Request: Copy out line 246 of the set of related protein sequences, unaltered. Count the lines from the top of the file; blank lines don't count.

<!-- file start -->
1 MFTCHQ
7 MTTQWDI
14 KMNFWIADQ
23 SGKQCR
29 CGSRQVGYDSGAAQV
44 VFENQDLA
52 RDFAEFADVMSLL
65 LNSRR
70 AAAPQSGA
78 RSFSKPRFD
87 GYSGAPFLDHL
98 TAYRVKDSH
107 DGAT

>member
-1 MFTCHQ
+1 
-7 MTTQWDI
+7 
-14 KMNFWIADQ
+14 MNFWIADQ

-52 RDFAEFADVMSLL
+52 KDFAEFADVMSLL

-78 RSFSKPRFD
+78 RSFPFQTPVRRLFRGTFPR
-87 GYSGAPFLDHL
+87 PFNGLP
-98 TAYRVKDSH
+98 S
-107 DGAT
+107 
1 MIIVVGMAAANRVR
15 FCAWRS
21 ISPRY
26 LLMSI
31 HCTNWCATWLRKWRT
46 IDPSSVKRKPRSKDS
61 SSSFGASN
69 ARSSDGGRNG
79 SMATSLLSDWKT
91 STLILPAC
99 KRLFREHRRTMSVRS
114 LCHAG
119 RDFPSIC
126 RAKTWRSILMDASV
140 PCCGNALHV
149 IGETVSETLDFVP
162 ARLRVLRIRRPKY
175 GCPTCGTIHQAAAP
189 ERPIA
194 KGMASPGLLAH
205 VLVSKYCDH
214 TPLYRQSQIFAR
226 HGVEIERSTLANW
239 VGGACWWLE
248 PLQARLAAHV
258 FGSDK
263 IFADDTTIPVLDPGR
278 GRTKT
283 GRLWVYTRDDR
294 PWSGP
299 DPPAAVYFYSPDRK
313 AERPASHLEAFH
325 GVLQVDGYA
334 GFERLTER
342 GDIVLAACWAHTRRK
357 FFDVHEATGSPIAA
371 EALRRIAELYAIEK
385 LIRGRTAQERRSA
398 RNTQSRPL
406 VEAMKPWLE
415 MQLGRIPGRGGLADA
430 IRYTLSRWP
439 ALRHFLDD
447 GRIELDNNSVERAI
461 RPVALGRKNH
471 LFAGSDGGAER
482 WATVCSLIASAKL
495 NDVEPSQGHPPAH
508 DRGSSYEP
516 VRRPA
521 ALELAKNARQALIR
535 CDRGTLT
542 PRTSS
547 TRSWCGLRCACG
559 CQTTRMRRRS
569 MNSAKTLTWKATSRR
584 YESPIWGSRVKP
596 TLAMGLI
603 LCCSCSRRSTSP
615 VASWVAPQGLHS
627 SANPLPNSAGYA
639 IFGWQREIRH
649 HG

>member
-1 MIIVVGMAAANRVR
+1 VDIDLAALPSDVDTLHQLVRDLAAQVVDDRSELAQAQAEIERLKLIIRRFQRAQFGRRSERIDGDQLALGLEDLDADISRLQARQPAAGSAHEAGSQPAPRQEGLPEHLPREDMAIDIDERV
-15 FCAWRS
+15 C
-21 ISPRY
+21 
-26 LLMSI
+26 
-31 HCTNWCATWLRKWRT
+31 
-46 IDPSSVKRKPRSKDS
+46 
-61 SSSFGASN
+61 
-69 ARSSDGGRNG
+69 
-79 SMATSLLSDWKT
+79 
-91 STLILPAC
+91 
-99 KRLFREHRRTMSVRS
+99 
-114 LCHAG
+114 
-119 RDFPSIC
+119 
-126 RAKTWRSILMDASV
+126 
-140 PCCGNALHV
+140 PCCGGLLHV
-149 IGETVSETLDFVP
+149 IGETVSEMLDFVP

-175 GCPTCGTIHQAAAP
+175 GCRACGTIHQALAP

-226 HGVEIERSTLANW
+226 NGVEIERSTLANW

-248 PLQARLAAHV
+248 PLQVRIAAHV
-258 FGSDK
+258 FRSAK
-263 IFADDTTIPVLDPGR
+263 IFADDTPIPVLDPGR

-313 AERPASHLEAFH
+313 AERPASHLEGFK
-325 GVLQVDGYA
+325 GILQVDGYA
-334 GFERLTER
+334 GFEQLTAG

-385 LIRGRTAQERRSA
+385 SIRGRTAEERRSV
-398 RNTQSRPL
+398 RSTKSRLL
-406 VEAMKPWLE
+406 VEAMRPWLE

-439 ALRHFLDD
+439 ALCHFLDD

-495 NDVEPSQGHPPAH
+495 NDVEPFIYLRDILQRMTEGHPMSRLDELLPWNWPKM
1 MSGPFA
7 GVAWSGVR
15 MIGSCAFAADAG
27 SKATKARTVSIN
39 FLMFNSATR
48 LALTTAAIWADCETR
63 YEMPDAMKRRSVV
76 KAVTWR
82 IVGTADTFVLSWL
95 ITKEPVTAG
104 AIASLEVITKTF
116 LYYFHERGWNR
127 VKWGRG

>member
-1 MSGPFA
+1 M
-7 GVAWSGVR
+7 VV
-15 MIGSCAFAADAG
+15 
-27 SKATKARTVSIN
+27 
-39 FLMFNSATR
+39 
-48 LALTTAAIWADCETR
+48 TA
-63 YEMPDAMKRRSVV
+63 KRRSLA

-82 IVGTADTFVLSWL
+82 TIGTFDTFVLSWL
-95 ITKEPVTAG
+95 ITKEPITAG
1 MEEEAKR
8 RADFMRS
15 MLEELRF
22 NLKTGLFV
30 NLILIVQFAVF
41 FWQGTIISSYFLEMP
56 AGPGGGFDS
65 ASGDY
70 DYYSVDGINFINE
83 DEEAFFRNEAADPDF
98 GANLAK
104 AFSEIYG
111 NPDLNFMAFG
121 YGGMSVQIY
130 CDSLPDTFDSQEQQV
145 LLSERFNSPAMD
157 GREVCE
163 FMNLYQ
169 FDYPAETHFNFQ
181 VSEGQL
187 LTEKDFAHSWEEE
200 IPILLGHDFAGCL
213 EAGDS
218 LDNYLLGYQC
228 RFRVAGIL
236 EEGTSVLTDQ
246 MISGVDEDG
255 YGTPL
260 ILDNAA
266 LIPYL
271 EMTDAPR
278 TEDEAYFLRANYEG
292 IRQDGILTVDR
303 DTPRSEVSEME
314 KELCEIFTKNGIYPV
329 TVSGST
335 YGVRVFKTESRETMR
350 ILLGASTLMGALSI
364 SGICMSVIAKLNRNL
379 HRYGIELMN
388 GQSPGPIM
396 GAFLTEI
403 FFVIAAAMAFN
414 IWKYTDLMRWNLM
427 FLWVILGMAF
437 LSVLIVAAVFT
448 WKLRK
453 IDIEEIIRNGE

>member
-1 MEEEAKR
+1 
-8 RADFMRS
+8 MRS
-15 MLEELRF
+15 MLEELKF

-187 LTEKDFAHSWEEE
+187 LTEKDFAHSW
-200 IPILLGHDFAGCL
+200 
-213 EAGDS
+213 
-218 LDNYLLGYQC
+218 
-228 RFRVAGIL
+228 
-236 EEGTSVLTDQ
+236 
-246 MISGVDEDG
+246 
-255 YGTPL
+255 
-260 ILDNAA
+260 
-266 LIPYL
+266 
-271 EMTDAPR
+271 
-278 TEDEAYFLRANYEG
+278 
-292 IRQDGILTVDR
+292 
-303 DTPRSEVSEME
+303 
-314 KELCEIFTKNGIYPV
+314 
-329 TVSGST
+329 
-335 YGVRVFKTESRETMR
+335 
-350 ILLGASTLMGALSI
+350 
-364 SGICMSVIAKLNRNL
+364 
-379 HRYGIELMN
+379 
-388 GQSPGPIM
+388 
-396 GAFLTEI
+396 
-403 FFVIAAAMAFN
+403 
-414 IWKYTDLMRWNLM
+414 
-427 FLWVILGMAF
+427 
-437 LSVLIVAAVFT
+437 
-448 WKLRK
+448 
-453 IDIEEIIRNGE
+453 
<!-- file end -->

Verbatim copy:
-218 LDNYLLGYQC